Neil Canavan

July 12, 2013

KUALA LUMPUR, Malaysia — A novel device called the Shang Ring that is used to perform male circumcision has been shown to be safe and relatively pain-free in a field trial of more than 1000 men in Kenya and Zambia.

A Shang Ring circumcision takes a fraction of the time of conventional surgical methods and requires minimal training, so even lower-level healthcare providers can use it.

"Male circumcision is one of the most promising improvements for reducing HIV infection in sub-Saharan Africa," said Mark Barone, DVM, MS, from EngenderHealth in New York. "Unfortunately, even though we know that circumcision reduces the incidence of men acquiring HIV, the procedure itself is a barrier to realizing this benefit."

Conventional circumcision can take 20 to 40 minutes to perform, suturing is required, "and usually there is a fair amount of bleeding. Using the Shang Ring reduces the procedure time to 5 to 7 minutes, requires no suturing, and there is almost no bleeding," he explained.

Dr. Barone presented data on the safety and efficacy of the Shang Ring here at the 7th International AIDS Society Conference on HIV Pathogenesis, Treatment and Prevention.

Investigators studied the device in 1161 men at 10 sites in Africa and followed patients for up to 42 days after undergoing a circumcision.

Rates of postcircumcision procedure-related adverse events were low (1.6%); however, 2 men had to have the device removed before the day 7 visit because of pain.

Male circumcision is one of the most promising improvements for reducing HIV infection in sub-Saharan Africa.

Time to complete healing was 35 to 42 days, as was expected. Overall, 21.3% of the men reported returning to normal activities on the day of circumcision, and 95.0% reported doing so by the third day.

"The vast majority of the men really liked the procedure," Dr. Barone noted. They liked the cosmetic appearance of their penis, and most said they would recommend the ring procedure to others."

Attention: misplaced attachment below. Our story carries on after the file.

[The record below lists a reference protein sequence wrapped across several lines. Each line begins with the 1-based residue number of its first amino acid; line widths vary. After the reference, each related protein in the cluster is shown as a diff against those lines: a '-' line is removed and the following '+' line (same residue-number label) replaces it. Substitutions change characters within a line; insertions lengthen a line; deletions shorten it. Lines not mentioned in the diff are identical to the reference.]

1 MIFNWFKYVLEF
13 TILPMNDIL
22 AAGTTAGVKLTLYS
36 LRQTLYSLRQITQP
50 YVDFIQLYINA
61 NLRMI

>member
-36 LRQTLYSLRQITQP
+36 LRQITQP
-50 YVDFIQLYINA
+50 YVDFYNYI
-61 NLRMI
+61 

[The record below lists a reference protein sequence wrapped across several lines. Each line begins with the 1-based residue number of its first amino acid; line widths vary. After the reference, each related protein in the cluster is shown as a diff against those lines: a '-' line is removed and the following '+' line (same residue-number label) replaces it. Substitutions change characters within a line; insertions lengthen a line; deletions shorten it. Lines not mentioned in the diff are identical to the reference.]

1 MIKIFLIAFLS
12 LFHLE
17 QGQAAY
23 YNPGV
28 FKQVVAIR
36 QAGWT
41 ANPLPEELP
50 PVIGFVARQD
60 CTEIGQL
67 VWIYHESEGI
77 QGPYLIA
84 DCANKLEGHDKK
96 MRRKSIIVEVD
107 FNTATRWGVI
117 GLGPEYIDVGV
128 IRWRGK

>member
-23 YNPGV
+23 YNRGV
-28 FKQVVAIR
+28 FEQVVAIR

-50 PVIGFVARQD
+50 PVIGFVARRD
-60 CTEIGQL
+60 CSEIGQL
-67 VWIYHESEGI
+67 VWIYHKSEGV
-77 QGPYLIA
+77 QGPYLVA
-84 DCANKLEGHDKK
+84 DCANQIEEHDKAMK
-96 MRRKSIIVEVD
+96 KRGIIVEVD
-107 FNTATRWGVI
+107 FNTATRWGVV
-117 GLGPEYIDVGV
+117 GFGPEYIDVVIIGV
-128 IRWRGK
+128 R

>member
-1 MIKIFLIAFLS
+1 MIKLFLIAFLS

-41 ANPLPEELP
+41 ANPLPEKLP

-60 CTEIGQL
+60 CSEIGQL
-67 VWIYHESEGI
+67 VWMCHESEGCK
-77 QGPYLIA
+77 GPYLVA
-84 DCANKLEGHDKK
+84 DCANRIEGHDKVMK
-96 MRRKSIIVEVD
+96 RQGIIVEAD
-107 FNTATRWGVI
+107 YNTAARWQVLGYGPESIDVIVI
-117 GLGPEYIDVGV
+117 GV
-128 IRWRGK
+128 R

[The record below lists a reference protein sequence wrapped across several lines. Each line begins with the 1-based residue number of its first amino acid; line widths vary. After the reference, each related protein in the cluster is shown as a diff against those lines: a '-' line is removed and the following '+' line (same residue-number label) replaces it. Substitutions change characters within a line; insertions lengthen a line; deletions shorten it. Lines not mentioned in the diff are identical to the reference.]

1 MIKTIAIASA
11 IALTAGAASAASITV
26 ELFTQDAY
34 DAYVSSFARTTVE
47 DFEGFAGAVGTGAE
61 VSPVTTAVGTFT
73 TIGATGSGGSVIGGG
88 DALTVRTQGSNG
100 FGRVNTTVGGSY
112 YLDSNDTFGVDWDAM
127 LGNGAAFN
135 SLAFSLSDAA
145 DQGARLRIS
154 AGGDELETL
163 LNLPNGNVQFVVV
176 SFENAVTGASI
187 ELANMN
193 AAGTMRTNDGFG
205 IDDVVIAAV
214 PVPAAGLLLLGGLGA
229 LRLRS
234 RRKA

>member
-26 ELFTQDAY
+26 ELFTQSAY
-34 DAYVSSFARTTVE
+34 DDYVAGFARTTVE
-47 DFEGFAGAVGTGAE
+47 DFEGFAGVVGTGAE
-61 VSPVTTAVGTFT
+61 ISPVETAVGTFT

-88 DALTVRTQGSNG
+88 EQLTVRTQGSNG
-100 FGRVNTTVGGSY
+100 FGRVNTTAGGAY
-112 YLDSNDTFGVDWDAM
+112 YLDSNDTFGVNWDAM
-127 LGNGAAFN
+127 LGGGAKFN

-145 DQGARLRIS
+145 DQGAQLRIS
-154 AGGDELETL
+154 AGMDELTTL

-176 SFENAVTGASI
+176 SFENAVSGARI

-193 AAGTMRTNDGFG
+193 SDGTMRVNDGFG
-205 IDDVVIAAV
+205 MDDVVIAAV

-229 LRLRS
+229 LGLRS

Nonphysicians performed 97.0% of the procedures, and 70.5% of the circumcisions were conducted at sites without previous Shang Ring experience.

Of the 19 providers involved in the study, 17 preferred the Shang Ring to conventional surgery.

The simplicity and low cost of this method will reportedly facilitate the male circumcision initiatives that are part of HIV prevention strategies in developing countries.

"It's vital to have additional options for male circumcision to help increase the impact of this approach," said Dr. Barone. "We need to align our resources so that men who are interested in being circumcised have access."

Ugandan Experience With the Shang Ring

Godfrey Kigozi, MBChB, MPH, from the Rakai Health Sciences Program in Kalisizo, Uganda, has also had experience with the Shang Ring.

"We did a program recently on about 500 men and compared the ring with the dorsal slit method," Dr. Kigozi told Medscape Medical News. "We saw a few more postoperative problems with the ring — just a few — and wound healing took a bit longer. We did have an issue of some of the men in our study resuming intercourse before complete healing had occurred. It does take a month to heal."

The procedure itself is, however, much faster. "It was roughly 6 minutes, as opposed to nearly 20 to perform the dorsal slit."

"I found it to be very good for the rural setting. Backup surgical services might be needed for men who have certain anatomic characteristics, but overall, I think a bit more training would eliminate most adverse events."

Dr. Barone and Dr. Kigozi have disclosed no relevant financial relationships.

7th International AIDS Society (IAS) Conference on HIV Pathogenesis, Treatment and Prevention: Abstract WELBC042. Presented July 3, 2013.


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